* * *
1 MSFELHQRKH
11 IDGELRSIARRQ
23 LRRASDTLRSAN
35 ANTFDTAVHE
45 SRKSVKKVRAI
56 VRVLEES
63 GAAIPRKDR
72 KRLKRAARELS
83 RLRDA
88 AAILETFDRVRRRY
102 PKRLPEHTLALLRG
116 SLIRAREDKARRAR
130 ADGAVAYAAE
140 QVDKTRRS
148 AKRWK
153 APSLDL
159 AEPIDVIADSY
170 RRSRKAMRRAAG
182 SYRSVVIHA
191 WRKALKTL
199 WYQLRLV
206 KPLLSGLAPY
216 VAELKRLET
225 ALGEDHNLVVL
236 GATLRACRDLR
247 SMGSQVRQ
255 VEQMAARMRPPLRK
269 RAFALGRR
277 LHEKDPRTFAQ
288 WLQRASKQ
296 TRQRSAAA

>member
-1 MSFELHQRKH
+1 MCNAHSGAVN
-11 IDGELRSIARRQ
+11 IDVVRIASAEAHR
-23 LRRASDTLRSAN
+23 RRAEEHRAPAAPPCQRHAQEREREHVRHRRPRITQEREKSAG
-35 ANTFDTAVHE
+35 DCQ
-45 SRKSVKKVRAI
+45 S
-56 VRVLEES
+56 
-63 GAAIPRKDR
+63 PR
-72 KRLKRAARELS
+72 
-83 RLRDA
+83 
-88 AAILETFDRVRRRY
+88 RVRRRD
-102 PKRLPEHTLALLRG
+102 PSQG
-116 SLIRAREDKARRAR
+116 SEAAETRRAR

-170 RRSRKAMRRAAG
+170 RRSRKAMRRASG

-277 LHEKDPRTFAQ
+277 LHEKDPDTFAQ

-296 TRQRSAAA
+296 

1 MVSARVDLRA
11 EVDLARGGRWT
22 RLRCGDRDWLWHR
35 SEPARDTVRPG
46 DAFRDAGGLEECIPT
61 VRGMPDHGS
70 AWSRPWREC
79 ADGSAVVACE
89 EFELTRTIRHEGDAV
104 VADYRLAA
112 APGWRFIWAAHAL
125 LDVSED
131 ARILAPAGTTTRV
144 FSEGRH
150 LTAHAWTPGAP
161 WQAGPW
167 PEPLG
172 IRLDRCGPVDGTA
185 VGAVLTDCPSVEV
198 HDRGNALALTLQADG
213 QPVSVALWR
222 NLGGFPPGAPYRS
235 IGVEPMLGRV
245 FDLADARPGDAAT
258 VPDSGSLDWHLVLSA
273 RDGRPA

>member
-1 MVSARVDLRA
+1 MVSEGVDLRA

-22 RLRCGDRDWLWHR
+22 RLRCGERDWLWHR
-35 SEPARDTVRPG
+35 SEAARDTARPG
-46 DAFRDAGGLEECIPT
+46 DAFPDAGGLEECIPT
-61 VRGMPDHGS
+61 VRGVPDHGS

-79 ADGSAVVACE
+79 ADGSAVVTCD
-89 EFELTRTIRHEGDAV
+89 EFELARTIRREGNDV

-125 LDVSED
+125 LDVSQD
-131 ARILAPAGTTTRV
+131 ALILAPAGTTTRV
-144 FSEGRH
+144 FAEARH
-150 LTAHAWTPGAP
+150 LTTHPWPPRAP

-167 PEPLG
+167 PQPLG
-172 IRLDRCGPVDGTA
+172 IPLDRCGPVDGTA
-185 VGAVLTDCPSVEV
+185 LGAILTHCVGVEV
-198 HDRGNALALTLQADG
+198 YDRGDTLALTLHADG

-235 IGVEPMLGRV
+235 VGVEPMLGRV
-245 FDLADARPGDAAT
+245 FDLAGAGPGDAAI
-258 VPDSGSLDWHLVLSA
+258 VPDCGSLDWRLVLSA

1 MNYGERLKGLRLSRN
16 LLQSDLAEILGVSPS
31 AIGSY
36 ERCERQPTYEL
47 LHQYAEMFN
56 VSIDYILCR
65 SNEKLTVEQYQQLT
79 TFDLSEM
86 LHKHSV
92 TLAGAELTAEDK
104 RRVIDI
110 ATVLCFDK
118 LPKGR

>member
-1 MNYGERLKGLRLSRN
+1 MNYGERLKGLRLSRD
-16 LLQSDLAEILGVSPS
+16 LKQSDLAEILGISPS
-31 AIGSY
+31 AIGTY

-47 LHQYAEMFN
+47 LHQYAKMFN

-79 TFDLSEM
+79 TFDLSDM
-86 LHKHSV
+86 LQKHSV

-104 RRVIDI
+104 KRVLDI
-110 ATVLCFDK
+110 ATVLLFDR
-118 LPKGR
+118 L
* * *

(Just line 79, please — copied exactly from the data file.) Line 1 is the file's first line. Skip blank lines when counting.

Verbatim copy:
167 PEPLG